The favorable changes in estradiol levels, E2, brought about by qigong are summarized in Fig. 3 for both men and women.
In an auxiliary study, the 24-hour urinary estradiol levels were determined in 30 men ages 50 to 69. Qigong for one year resulted in a decrease of 31% in E2 and a decrease of 54% in the estradiol/testosterone ratio (E2/T). These changes were accompanied by improvements in symptoms associated with Kidney deficiency hypertension, such as soreness, dizziness, insomnia, hair loss, impotence, and incontinence. The average score for these symptoms was changed favorably by qigong from 5.5±2.3 to 2.8±1.3 (p<0.001).
Ye Ming and co-workers reported similar favorable changes in plasma sex hormone levels E2 in 77 male and female qigong exercisers after 2 months qigong compared with 27 controls. They did not observe significant changes in testosterone.
The three studies above show that qigong exercise can help restore the sex hormone levels that had deteriorated because of aging.
e. Changes in blood chemistry in hypertensive patients
Wang, Xu and co-workers made a series of determinations indicating the profound effects that qigong exercise may have on blood chemistry of hypertensive subjects. Improvements were noted in plasma coagulation firbrinolysis indices, blood viscosity, erythrocyte deformation index, levels of plasma tissue-type plasminogen activator (tPA), plasminogen activator inhibitor (PAI), VIII factor related antigen (VIII R:AG), and anti-thrombin (AT-III). In another study, they reported that qigong exercise beneficially changed the activities of two messenger cyclic nucleotides (cAMP and cGMP).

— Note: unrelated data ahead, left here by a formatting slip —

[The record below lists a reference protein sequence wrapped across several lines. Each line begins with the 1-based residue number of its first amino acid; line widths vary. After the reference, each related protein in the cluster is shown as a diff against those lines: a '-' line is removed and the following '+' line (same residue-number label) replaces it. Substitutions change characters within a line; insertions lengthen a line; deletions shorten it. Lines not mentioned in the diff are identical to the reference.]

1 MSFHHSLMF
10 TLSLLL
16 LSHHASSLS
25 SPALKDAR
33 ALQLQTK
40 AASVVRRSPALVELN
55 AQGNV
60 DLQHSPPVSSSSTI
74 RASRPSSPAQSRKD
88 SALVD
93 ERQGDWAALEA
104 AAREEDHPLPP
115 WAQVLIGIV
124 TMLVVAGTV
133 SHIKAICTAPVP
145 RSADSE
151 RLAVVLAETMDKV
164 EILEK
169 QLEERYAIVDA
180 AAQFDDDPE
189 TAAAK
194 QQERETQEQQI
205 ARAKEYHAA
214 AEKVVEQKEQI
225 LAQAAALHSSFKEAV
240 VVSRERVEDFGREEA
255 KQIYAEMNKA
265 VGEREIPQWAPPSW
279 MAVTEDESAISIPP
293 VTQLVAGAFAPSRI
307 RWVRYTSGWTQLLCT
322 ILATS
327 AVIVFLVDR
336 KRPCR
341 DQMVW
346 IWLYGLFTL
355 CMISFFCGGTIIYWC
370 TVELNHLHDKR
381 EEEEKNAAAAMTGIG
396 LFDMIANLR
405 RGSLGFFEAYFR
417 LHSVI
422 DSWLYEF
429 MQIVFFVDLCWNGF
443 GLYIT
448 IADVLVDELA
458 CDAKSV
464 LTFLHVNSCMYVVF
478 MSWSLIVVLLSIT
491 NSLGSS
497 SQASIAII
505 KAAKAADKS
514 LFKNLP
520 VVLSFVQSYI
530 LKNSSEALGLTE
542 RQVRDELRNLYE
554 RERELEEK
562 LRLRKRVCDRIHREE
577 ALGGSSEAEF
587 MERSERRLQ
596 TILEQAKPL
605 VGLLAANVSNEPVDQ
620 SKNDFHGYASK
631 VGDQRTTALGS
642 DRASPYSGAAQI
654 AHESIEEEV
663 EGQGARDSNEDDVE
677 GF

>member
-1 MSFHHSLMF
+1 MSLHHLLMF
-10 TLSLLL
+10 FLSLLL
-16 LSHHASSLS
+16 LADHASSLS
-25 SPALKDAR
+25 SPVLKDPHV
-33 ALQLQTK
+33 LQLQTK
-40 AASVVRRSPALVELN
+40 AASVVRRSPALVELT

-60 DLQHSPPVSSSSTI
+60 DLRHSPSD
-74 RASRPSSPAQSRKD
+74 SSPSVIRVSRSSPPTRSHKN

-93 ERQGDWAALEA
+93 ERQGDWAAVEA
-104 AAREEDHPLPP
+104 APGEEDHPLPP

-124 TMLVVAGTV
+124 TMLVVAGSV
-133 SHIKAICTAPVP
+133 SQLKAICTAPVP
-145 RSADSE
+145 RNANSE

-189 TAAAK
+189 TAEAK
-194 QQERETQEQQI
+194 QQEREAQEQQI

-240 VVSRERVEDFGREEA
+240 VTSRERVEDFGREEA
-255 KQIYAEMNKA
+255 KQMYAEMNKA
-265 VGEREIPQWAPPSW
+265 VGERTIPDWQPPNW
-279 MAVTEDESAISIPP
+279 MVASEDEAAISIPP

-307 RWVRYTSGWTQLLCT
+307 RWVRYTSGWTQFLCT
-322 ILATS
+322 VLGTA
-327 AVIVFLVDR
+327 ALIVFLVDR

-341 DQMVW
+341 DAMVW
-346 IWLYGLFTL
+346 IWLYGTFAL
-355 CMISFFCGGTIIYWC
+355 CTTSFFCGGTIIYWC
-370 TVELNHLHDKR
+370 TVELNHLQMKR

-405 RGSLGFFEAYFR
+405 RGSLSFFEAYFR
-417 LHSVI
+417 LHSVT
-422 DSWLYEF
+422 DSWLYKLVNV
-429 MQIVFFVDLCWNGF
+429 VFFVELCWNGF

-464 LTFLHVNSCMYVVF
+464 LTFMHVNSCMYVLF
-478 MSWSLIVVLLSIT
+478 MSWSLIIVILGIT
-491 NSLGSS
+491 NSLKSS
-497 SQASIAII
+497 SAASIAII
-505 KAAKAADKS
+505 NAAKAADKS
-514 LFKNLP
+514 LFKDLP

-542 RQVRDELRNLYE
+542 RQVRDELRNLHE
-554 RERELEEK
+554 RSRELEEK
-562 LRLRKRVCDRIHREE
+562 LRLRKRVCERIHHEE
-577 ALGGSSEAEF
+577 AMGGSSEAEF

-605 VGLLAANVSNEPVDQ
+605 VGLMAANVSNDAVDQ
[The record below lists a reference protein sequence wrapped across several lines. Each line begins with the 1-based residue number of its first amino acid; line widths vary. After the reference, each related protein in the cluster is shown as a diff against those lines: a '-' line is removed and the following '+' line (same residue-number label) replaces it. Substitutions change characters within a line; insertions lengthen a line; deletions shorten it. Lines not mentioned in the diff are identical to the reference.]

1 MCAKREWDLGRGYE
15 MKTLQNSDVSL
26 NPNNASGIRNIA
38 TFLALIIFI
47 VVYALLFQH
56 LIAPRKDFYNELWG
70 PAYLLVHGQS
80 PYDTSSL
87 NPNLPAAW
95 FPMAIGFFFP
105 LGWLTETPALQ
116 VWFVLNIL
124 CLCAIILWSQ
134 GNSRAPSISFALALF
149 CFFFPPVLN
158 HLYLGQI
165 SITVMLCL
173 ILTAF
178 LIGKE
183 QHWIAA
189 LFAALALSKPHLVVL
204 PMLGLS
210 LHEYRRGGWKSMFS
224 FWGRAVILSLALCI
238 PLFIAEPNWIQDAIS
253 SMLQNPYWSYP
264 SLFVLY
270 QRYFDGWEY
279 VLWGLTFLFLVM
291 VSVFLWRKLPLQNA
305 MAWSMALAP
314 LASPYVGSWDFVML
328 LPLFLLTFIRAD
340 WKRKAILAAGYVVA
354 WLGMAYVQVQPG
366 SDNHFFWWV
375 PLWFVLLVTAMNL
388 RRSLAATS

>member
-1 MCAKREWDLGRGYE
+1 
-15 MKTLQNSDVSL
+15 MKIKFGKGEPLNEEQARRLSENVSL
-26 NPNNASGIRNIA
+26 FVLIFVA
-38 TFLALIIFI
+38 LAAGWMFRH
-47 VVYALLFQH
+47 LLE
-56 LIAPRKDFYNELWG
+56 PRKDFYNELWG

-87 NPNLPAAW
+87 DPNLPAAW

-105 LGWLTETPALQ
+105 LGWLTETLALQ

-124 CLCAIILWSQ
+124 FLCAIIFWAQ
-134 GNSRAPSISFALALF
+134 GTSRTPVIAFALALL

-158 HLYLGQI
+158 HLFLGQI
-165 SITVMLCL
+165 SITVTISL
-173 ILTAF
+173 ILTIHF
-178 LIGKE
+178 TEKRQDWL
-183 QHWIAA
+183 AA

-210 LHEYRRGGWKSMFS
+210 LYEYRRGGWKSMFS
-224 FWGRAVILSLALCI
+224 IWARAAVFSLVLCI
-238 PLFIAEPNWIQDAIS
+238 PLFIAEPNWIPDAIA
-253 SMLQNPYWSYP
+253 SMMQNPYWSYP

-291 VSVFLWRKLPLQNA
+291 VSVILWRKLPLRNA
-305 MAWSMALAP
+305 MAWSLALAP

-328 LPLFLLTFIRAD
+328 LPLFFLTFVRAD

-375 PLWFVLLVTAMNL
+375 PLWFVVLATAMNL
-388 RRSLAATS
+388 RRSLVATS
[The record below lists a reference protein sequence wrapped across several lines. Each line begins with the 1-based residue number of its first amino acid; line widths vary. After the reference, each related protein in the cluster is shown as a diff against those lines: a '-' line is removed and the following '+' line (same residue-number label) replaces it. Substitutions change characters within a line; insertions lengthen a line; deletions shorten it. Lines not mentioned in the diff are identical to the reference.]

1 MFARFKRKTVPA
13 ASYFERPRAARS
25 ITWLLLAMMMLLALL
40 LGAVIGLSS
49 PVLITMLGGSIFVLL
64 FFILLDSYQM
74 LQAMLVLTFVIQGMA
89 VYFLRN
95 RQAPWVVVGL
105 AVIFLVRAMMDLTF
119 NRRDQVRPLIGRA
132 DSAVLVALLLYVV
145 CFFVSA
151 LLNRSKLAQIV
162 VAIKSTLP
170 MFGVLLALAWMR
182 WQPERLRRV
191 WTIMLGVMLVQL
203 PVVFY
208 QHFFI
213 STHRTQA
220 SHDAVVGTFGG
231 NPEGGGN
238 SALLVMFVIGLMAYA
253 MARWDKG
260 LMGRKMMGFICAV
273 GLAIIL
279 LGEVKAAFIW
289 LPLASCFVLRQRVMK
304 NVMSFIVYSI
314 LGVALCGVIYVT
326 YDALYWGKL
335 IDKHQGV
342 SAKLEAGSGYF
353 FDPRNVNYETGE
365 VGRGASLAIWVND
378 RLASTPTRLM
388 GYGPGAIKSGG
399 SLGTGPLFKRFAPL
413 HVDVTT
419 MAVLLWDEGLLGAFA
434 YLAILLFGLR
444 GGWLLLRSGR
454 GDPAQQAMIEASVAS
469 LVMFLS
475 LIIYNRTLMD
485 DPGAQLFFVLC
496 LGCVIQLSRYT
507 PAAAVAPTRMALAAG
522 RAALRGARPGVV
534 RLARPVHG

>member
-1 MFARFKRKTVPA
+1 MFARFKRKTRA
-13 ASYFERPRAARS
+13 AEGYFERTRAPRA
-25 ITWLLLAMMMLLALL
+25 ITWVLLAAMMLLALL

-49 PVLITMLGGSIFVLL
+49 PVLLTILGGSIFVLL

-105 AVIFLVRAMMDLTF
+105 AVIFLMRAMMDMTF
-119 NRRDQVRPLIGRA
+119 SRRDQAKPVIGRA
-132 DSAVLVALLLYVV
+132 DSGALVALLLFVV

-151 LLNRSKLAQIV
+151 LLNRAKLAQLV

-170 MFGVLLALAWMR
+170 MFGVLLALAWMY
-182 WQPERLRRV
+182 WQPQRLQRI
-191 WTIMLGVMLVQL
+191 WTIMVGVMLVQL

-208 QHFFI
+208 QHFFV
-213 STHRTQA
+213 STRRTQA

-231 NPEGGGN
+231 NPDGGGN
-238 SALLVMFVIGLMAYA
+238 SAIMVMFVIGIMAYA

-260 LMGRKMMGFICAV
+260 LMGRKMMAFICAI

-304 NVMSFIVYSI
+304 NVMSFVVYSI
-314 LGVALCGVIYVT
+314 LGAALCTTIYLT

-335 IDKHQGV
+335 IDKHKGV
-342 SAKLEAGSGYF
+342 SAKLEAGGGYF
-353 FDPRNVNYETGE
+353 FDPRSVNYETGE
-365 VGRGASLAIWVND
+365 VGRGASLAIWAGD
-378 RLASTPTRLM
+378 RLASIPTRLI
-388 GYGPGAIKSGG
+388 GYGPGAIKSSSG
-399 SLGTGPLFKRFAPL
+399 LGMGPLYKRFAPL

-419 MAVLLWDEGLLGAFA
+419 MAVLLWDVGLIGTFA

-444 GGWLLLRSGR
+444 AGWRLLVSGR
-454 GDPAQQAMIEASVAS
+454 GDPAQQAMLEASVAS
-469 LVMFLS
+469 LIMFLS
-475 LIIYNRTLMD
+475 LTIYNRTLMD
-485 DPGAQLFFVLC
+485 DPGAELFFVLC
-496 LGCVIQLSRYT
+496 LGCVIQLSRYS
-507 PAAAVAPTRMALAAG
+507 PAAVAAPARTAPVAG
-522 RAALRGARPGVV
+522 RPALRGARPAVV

Reversing symptoms of senility
To study the mechanism of keeping fit by qigong, a controlled study was made of 100 subjects classified either as presenile or with senile impaired cerebral function. The subjects were divided into two groups of 50 people each with a mean age of 63 years and with a similar distribution of age and sex. The qigong group practiced a combination of static and moving qigong. The control group exercised by walking, walking fast, or running slow. According to TCM method of classifying the vital energy, more than 80% of the patients in each group were classified as deficient in vital function and vital essence of the Kidney. Criteria for judging outcome were based on measuring clinical signs and symptoms including cerebral function, sexual function, serum lipid levels, and function of endocrine glands.
After six months, 8 of the 14 main clinical signs and symptoms in the qigong group were improved above 80%, whereas none of the symptoms in the control group were improved above 45%. These results suggest that qigong can reverse some symptoms of aging and senility. In this regard, qigong exercise is superior to walking or running exercises.
Enhanced activity of anti-aging enzyme SOD